Rapid attribution: Is climate change involved in an extreme weather event?
Research into extreme weather and climate change is making progress. It is now possible to quickly quantify the degree to which the intensity or frequency of certain events is influenced by man-made climate change.
Why is it important to rapidly establish whether – and to what extent – an extreme regional weather event is now more likely as a result of climate change? Take as an example the extreme rainfall and flooding that France experienced in 2016 on the Seine and Loire. If climate change has already verifiably increased spring rainfall in these regions, more events of this kind can be expected in future as global warming continues. Such events could lead to damage in the billions – especially in the Greater Paris area.
Correct attribution critical for risk management
The requirements for public risk management here are different to those for an exceptional one-off event without any trend. Attribution to climate drivers can have direct practical consequences: the earlier climate change can be identified as being involved in a natural catas-trophe, the stronger the incentive for authorities to implement suitable adaptation measures.
It is much more difficult to attribute a single extreme weather event to its drivers shortly after its occurrence than, for example, the increase in global mean temperature that has taken place over many decades. With a set of global climate models, it is possible to attribute the warming to human-influenced climate change by way of a virtual experiment. A link is probable if the warming can only be reproduced when, in addition to natural drivers (historical volcanic eruptions and solar variability), the observed changes in greenhouse gas and aerosol concentrations, as well as land-use changes, are applied to the models. When the natural forcing variables alone are applied, excluding anthropogenic factors, the models do not arrive at the observed increase.
Earthquake-resistant construction in Japan
Official building standards have been in force in exposed regions of Japan since 1924. They have been updated many times. There were major changes, for example, in 1981 (after the 1978 Miyagi quake), following which, though a building may suffer damage from strong ground motion, it should not be capable of collapsing. There were many smaller changes in the years thereafter, relating, for example, to the stability of wooden buildings in 2000 and the requirement that all buildings under construction be inspected by an independent body and checked for compliance with the building standards, in 2006.
The series of earthquakes in April caused large losses in the Kumamoto prefecture and surrounding towns (e.g. Mashiki). There were 69 deaths, and many people were injured. Almost 300,000 had to be evacuated after the main shock. Some 8,000 buildings collapsed and more than 140,000 were damaged, 24,000 severely. A large proportion of the buildings that collapsed were wooden buildings with heavy roof structures built according to the pre-1981 building standards. Several cultural heritage sites (including Kumamoto Castle and the Aso Shrine) were damaged, as was infrastructure (roads, bridges and railway lines), either directly by the quake or by subsequent landslides.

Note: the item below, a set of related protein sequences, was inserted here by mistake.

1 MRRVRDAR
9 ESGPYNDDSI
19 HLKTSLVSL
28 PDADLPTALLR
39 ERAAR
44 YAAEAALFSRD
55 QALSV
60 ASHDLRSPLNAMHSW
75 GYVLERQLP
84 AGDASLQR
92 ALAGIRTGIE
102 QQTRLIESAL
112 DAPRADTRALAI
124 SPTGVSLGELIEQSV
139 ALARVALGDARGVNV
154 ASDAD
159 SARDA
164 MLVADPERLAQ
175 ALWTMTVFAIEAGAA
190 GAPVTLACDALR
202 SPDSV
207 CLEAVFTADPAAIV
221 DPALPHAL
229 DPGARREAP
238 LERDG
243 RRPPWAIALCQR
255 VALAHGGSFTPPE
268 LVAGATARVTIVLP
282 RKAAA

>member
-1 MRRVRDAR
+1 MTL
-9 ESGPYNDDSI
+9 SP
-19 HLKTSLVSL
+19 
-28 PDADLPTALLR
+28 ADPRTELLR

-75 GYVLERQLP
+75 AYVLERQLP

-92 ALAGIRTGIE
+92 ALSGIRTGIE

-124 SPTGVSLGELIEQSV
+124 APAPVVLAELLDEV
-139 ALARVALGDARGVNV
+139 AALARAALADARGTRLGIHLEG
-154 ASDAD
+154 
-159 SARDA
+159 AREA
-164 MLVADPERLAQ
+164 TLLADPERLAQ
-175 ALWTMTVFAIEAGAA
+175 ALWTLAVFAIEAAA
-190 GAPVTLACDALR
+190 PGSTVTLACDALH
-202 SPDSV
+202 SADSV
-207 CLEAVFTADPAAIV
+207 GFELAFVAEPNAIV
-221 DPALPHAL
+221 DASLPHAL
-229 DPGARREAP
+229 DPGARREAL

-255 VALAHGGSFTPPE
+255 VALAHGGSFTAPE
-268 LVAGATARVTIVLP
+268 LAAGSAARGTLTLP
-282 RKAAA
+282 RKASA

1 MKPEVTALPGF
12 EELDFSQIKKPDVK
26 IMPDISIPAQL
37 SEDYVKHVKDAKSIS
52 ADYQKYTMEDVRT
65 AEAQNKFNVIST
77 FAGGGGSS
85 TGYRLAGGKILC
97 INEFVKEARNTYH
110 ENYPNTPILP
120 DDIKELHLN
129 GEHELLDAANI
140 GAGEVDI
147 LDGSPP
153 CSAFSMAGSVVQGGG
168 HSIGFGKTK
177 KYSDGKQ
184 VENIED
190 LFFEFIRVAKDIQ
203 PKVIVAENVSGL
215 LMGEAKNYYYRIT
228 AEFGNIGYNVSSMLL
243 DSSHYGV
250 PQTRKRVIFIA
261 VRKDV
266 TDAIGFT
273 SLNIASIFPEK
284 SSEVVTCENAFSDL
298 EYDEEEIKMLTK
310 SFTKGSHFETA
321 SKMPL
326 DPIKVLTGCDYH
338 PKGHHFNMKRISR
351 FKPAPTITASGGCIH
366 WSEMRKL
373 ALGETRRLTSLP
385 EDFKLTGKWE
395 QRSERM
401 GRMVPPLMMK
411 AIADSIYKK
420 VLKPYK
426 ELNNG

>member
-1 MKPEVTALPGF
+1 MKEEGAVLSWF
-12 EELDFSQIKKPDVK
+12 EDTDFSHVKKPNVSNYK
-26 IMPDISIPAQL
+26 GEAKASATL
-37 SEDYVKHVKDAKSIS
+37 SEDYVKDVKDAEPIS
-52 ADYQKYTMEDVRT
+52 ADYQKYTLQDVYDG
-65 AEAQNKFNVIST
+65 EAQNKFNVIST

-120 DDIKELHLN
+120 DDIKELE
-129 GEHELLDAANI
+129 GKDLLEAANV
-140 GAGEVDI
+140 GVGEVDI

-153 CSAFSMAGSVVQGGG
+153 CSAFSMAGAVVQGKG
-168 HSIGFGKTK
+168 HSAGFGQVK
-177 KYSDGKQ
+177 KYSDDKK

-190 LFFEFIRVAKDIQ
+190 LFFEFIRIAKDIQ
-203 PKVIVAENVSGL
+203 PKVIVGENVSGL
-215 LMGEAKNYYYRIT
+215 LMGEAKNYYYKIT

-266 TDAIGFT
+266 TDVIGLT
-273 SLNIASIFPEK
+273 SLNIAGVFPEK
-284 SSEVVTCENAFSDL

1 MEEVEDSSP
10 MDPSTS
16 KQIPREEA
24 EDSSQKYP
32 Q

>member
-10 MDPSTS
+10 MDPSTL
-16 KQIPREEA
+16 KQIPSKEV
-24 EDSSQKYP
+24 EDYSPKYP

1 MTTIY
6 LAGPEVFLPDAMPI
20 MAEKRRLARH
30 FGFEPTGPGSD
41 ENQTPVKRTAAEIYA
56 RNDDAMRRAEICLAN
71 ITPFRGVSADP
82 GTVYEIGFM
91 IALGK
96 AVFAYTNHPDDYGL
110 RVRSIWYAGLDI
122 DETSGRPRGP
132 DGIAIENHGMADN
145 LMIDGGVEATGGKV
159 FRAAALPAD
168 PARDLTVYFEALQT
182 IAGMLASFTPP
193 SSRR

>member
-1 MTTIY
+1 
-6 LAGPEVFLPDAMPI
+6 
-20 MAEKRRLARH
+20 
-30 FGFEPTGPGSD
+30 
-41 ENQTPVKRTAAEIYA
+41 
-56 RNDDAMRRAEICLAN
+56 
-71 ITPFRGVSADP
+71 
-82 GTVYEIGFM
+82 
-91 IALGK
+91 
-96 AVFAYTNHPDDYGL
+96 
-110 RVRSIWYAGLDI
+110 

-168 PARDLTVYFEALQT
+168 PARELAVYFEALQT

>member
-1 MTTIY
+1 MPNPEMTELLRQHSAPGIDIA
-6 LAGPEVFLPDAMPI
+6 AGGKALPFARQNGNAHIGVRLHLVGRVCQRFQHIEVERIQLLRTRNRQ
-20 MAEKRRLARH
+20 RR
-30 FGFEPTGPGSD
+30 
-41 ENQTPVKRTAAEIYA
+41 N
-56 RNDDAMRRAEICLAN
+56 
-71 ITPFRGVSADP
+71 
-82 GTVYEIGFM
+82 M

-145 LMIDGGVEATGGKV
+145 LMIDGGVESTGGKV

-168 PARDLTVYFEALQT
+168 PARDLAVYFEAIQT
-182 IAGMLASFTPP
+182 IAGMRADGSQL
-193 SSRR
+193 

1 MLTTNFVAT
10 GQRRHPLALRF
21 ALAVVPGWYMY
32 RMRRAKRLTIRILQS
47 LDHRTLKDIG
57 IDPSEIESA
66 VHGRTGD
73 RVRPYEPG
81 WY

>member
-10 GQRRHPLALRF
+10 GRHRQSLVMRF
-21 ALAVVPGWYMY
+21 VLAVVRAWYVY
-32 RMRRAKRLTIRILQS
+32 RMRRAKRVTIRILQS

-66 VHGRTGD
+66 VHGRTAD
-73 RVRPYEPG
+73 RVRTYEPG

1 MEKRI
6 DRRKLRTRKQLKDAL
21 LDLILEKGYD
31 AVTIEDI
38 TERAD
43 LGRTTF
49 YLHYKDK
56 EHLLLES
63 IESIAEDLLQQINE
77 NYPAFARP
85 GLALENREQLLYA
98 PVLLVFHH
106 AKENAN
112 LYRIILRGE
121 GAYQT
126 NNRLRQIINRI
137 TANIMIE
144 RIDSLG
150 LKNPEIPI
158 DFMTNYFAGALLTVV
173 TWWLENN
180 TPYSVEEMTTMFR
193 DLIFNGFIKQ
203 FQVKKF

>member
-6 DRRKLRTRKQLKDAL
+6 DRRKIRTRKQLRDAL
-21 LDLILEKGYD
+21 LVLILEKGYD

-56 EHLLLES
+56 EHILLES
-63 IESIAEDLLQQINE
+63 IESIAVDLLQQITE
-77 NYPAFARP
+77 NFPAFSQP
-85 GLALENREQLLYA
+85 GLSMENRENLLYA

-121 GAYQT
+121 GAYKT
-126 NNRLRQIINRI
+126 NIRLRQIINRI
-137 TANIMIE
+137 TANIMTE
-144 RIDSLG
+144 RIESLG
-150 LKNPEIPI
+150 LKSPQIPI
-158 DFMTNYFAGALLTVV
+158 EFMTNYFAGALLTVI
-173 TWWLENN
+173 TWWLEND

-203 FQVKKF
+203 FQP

Weather extremes as one-off events
What works for a variable such as global temperature, which is averaged over time and space, is of little use in the case of weather extremes, which are sporadic as regards time and place. Such weather extremes can be seen as unique events in terms of their individual meteoro-logical causes and course so that, strictly speaking, it is not possible to derive information on frequencies or on any changes to the frequencies.
However, the use of abstraction can help in this instance: all the events that produce intense precipitation are first pooled in one category. If the statistical series for events in this category is sufficiently large, we can check whether the associated distribution of rainfall – for example the return periods for high values – has altered significantly over time.
By this means it cannot be determined whether the observed changes are the result of climate change as opposed to natural climate variability. Such evidence can be pro-vided in the form of a climate model experiment, as illustrated with the 2016 spring floods in France. In this case, two distributions of the three-day rainfall amounts are generated for the regions in question: one of them for a virtual, preindustrial climate not influenced by climate change, and the other for the climate we have today. To obtain a statistically sufficient database, the climate models generate the distributions over and over again, and the results are then pooled. This also makes it possible to average out natural climate variability influences found in the climate model runs. The procedure ensures that climate change is the only thing determining the difference between the two distributions. Furthermore, the procedure is repeated with many different climate models, instead of just one.